We’ve all fallen victim to life’s commotion at some point or another. Now more than ever, there’s the constant need to remain plugged in to e-mails, Twitter timelines, or Instagram photos, no matter how much it might detract from the experiences of actual reality. Despite the hustle-n-bustle, you have to sit still sometimes and appreciate those brief moments of reflection.
It appears Brian Eno wants to do just that, if his new album, Lux, is an indication. For a whopping 75 minutes — a marathon by today’s music standards — the veteran instrumentalist builds upon his established ‘Music for Thinking’ series with ambient fervor, stringing together four creeping melodies that linger within your psyche before gently floating away. The music doesn’t progress, per se; instead, Eno’s meditative blend of wafting keys and sporadic bass stabs are mentally rejuvenating. There’s an overwhelming sense of calm here, and the album remains intriguing, though it never strays far from its sonic centre. Through it all, Lux harbours a big sound through a minimal existence. That’s quite the feat for a self-proclaimed ‘non-musician.’
At this point in his career, Eno has mastered that ethos. Released in 1975, the composer’s Discreet Music was his first foray into such subdued concepts, as echoed strings danced gracefully alongside electric keys. On its 31-minute title track specifically, Eno’s airy arrangement of light synthesizers felt like the melodic depiction of morning sunrise. Eno’s work is spacious and takes great patience to get through. You absorb it, his methodical approach more focused on infinite rhythms than quick hitters for radio airplay. He’ll take an idea and stretch it as much as possible before lumping it into the next thought.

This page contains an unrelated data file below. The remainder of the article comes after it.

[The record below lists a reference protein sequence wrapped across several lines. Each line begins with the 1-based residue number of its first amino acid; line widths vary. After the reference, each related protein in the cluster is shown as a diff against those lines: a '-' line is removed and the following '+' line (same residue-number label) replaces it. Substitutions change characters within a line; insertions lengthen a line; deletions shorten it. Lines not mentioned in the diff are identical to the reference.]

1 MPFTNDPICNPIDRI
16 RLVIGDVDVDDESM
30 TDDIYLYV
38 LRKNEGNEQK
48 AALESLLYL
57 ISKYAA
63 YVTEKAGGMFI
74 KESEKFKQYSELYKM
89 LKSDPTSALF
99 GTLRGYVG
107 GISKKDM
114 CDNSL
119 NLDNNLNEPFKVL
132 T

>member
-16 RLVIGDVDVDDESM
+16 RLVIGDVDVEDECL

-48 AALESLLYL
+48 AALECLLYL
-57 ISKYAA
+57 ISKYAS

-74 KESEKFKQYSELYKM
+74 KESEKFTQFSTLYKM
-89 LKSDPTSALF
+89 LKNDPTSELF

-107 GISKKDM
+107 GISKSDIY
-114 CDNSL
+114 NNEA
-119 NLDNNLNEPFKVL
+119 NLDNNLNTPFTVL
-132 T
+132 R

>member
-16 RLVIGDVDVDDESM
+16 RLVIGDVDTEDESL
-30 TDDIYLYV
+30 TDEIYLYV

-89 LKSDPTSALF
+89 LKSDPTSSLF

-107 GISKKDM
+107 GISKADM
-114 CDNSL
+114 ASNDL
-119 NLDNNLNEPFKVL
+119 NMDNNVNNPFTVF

On Lux, these brooding instrumentals are at least 18 minutes apiece, and focus strictly on scant piano taps and haunting synths to accentuate its pensiveness. As with Eno’s other atmospheric work, he doesn’t rush to build atop the foundation. Often times, he leans upon infrequent chords and slowly introduces other sounds into the fray. On ‘Lux 1,’ for example, things move along smoothly until the 15:47 mark, when a low drop transitions the song to almost ominous levels. The mood shift provides a startling jolt to the melancholy melody, and signals the album’s first downturn. By ‘Lux 2,’ the temper is noticeably chilling, from its daunting acoustic guitar to the louder pitch of its strings. Here, it seems Eno wants to score the scene of a mystery thriller, or make you feel uncomfortable at the very least.
‘Lux 3’ grows more triumphant as it plays, moving listeners from Eno’s dark recesses to a place a bit brighter. While vestiges remain, these sounds embody something mystical, like a lonely explorer finding glimmers of light in an unrelenting abyss. The album’s final song — ‘Lux 4’ — feels like a proper conclusion: piano keys feel distant and layered strings underpin a feeling of personal triumph. The destination is reached; the music evokes a sense of self-fulfillment. That’s the beauty of Lux, though. On one end, it sounds like a straightforward film score. In another instance, it’s perfect headphone music for self-study or personal contemplation. Let it fill your space, and you develop all sorts of unusual back-stories to explain the soundtrack. But that also speaks to the album’s allure. It’s ambitious and can be all those things without sounding forced. You just need to sit still and listen.
8Marcus J. Moore's Score